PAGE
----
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June 30, 2009
FACTS: Hilario P. Soriano (Soriano) and Rosalinda Ilagan (Ilagan) were the President and
General Manager, respectively, of the Rural Bank of San Miguel (Bulacan), Inc.
(RBSM).Allegedly, on June 27, 1997 and August 21, 1997, during their incumbency as president
and manager of the bank, petitioners indirectly obtained loans from RBSM. They falsified the
loan applications and other bank records, and made it appear that Virgilio J. Malang and Rogelio
Maaol obtained loans of P15,000,000.00 each, when in fact they did not.
Accordingly, on May 4, 2000, State Prosecutor Josefino A. Subia charged Soriano in the
Regional Trial Court (RTC) of Malolos, Bulacan, with violation of Section 83 of Republic Act
No. 337 (R.A. No. 337) or the General Banking Act, as amended by Presidential Decree No.
1795, or Violation of the Director, Officer, Stockholder or Related Interest (DOSRI)
Rules (DOSRI Rules).
On the same date, an information for estafa thru falsification of commercial
document was also filed against Soriano and Ilagan.
Another information for violation of Section 83 of R.A. No. 337, as amended, was filed
against Soriano, this time, covering the P15,000,000.00 loan obtained in the name of Rogelio
Soriano and Ilagan were also indicted for estafa thru falsification of commercial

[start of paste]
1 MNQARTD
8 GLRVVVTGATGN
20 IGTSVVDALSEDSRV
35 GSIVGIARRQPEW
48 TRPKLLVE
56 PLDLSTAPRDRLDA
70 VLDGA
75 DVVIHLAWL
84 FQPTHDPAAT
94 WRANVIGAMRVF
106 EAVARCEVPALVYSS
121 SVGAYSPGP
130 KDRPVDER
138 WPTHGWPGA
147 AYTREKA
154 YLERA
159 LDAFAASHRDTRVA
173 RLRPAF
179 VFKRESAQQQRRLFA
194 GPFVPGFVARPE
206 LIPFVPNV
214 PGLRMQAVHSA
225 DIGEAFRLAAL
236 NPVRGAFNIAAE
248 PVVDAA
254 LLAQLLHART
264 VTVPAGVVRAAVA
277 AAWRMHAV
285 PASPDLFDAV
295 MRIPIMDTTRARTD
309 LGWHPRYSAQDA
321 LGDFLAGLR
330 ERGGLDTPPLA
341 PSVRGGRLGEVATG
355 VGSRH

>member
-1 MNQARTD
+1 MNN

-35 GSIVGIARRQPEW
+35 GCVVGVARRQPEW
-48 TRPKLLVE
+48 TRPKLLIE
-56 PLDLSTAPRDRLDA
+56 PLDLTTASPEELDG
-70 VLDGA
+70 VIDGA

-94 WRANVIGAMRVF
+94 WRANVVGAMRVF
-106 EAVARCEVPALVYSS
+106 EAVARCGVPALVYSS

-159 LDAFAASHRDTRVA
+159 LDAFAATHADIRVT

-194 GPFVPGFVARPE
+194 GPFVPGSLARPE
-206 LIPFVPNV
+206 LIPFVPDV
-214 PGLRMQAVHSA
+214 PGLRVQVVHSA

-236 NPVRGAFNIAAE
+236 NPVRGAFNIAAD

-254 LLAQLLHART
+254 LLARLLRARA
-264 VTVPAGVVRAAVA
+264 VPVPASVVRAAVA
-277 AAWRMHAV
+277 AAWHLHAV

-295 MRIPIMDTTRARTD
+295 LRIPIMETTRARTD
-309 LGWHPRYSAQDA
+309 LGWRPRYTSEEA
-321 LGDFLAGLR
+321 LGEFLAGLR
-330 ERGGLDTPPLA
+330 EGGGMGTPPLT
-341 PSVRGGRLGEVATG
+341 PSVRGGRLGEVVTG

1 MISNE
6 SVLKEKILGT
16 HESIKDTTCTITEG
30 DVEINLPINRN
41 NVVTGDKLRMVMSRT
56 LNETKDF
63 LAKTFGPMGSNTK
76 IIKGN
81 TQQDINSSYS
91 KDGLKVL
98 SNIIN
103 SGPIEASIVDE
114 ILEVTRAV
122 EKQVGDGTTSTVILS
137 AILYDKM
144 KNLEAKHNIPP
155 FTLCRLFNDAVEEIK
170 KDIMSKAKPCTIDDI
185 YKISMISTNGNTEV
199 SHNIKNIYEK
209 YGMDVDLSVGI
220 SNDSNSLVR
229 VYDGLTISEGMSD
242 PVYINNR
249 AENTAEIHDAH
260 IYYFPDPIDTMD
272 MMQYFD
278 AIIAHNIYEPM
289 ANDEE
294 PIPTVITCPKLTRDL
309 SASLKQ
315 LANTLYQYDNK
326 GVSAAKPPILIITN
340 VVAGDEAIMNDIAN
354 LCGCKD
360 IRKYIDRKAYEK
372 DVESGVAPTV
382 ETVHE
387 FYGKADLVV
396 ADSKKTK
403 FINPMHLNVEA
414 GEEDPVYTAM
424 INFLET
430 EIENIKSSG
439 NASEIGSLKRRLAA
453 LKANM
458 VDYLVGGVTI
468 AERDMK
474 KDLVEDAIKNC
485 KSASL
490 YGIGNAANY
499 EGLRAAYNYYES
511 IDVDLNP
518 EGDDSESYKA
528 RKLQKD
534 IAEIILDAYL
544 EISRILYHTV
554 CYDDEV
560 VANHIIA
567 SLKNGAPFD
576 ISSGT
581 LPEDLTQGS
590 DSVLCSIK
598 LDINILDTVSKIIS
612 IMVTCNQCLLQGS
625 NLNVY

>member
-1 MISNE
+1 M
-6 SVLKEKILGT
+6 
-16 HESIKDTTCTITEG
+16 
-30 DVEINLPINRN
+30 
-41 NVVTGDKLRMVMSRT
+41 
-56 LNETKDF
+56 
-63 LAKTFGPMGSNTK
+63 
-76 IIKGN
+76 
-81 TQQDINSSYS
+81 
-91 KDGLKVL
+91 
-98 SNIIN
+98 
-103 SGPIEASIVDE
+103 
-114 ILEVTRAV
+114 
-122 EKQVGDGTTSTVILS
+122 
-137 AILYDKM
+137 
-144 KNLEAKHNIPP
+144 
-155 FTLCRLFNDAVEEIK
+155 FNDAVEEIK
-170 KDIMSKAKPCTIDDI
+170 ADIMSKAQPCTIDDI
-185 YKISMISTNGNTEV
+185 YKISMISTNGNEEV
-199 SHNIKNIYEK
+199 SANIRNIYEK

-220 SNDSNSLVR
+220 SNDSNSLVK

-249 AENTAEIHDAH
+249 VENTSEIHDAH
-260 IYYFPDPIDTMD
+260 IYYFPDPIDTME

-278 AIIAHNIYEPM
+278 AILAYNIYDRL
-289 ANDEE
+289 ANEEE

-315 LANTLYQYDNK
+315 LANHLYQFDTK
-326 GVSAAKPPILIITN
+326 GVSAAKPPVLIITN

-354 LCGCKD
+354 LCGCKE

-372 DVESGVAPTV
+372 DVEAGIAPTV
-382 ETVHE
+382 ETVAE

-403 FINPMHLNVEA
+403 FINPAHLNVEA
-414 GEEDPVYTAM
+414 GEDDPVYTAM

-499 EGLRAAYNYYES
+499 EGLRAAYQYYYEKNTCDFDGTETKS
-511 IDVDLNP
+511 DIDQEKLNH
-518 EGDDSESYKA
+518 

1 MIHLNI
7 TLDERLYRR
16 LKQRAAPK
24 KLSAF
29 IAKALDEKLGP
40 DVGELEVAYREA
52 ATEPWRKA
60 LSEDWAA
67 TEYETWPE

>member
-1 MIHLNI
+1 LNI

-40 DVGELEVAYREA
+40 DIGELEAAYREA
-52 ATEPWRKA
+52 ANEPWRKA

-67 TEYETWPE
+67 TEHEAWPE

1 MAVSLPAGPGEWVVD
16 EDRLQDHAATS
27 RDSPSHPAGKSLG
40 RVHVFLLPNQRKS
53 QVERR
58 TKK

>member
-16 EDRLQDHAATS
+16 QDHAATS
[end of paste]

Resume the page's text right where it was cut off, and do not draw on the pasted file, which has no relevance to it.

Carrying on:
document for obtaining said loan.
ISSUE: WON the informations charged were duplicitous, hence, should be quashed.
RULING: NO. In this case, Soriano was faced not with one information charging more than one
offense, but with more than one information, each charging a different offense - violation of
DOSRI rules in one, and estafa thru falsification of commercial documents in the others. Ilagan,
on the other hand, was charged with estafa thru falsification of commercial documents in
separate informations. Thus, petitioners erroneously invoke duplicity of charges as a ground to
quash the Informations.
Petitioners also contend that Soriano should be charged with one offense only, because all
the charges filed against him proceed from and are based on a single act of obtaining fictitious
loans. Thus, Soriano argues that he cannot be charged with estafa thru falsification of
commercial document, considering that he is already being prosecuted for obtaining a DOSRI
The contention has no merit.

Jurisprudence teems with pronouncements that a single act or incident might offend two
or more entirely distinct and unrelated provisions of law, thus justifying the filing of several
charges against the accused.
As aptly pointed out by the BSP in its memorandum, there are differences between the
two (2) offenses. A DOSRI violation consists in the failure to observe and comply with
procedural, reportorial or ceiling requirements prescribed by law in the grant of a loan to a
director, officer, stockholder and other related interests in the bank, i.e. lack of written approval
of the majority of the directors of the bank and failure to enter such approval into corporate
records and to transmit a copy thereof to the BSP supervising department. The elements of abuse
of confidence, deceit, fraud or false pretenses, and damage, which are essential to the prosecution
for estafa, are not elements of a DOSRI violation. The filing of several charges against Soriano
was, therefore, proper.